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How to Develop an Electrical Work Safety Program

Thousands of workers are injured each year by electrical shock or burned by electrical arcs. The frequency and severity of these types of injuries can be significantly reduced by developing and implementing an electrical work safety program. These programs should comply with guidelines established in NFPA 70E® and include the topics discussed below.

Program Elements of an Electrical Work Safety Program

An overall electrical safety program keeps employees informed of the activity appropriate for the voltage, energy level and circuit conditions. It should also increase employee awareness of potential electrical hazards. An electrical safety program should identify: 

  • Principles and controls 
  • Hazard/risk evaluation to determine if electrical hazards exist for live parts operating at 50 volts or more 
  • Procedures for before work is started on or near live parts of 50 volts or higher 
  • A job briefing procedure that covers the hazards associated with the job, special precautions, energy source controls and personal protective equipment (PPE) requirements 

Training Requirements

Take the time to train employees in the classroom and on the job. Training should cover safety-related work practices and procedures necessary to provide protection from electrical hazards associated with their jobs. Be sure to also cover emergency procedures, such as release of victims from electrical contact, first aid and resuscitation. Make sure the scope of training is consistent with the job the worker performs.  

Job-Specific Training

Train qualified personnel in the operation of equipment or a specific work method. This should include recognizing and avoid electrical hazards. Ensure employees are familiar with special precautionary techniques and PPE such as arc-flash insulation, shielding materials, insulated tools and test equipment. 

Approach Boundaries Training

Include an overview of approach boundaries (the limited approach boundary, the restricted approach boundary, the prohibited approach boundary and the arc flash boundary) and the hazards of each.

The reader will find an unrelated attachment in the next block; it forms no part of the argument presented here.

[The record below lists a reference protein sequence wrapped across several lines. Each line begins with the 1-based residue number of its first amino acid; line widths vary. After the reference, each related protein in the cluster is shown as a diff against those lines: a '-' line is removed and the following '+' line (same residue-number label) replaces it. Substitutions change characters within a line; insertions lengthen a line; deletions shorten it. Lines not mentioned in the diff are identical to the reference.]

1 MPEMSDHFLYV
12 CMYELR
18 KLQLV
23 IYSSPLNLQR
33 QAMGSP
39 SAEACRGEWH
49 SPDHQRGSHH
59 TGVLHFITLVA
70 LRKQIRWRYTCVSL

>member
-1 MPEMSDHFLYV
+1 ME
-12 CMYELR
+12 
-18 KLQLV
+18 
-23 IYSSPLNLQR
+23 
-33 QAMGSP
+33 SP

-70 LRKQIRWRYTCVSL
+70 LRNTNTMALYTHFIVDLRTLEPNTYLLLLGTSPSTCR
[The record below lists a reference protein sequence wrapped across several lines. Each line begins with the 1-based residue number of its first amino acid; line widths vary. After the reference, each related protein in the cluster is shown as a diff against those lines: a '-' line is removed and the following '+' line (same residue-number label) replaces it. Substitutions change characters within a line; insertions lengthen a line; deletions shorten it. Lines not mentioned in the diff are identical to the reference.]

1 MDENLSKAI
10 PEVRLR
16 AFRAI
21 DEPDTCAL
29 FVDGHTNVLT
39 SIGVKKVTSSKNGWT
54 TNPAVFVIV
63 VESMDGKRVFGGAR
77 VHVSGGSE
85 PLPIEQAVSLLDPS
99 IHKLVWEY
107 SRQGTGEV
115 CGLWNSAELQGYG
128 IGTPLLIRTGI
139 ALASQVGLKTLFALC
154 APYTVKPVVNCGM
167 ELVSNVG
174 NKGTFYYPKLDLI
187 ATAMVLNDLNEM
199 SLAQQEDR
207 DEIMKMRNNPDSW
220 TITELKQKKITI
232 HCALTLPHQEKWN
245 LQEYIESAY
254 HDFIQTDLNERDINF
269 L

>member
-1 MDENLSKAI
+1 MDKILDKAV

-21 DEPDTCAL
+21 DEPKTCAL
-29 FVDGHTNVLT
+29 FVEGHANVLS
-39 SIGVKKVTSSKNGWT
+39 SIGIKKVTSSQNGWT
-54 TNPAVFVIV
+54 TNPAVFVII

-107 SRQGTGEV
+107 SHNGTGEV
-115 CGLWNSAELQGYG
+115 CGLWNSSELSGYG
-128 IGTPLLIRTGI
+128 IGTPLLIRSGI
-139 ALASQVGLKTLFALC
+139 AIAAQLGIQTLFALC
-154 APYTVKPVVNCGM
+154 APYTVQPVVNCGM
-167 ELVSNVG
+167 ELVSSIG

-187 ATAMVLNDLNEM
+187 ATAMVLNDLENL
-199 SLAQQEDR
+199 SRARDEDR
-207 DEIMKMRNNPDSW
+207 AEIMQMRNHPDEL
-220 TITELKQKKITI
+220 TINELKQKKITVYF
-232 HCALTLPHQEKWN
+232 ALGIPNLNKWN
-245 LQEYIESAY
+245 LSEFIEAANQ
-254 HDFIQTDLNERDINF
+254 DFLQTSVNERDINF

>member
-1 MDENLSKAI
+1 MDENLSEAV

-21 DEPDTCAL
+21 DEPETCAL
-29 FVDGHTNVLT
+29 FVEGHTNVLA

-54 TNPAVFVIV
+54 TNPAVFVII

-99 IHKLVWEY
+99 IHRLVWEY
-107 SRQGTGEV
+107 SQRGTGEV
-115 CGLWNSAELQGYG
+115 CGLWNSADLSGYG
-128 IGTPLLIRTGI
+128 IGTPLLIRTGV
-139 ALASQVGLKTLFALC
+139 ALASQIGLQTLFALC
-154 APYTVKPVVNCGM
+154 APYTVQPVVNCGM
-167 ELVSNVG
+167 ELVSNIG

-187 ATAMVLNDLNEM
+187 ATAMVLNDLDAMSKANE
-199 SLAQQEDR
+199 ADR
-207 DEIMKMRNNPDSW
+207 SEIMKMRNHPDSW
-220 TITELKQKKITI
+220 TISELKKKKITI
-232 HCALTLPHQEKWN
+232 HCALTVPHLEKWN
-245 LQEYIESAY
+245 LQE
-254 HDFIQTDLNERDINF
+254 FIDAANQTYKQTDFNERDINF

Employees permitted to work within the limited approach boundary of exposed live parts operating at 50 volts or more need to be trained to: 

  • Tell the difference between exposed energized parts from other electrical equipment 
  • Determine the nominal voltage of the exposed live parts 
  • Determine the appropriate approach distance and the corresponding voltage exposure to a qualified person 
  • Understand the decision-making process needed to determine the degree and extent of the hazard and the necessary PPE and job planning to perform the task safely 

Safe Work Practices for Electrical Conductors or Circuit Parts 

The following safe work practices should be followed by all organizations.

  • Only qualified employees should work on electrical conductors or circuits that are not in a safe condition
  • When working on electrical conductors and circuits of 50 volts or higher that are not in a safe condition, complete an electrical hazard analysis and develop procedures that protect the worker from arc flash and contact with live parts
  • Determine appropriate safety-related work practices, using both shock hazard analysis and flash hazard analysis, before any person approaches exposed live parts within the limited approach boundary
  • Complete an energized electrical work permit prior to entering the limited approach boundary 
  • Do not allow unqualified workers to enter spaces that are accessible to qualified employees
  • Only give qualified employees the ability to bypass an electrical safety interlock, and then only temporarily while that qualified person is working on the equipment

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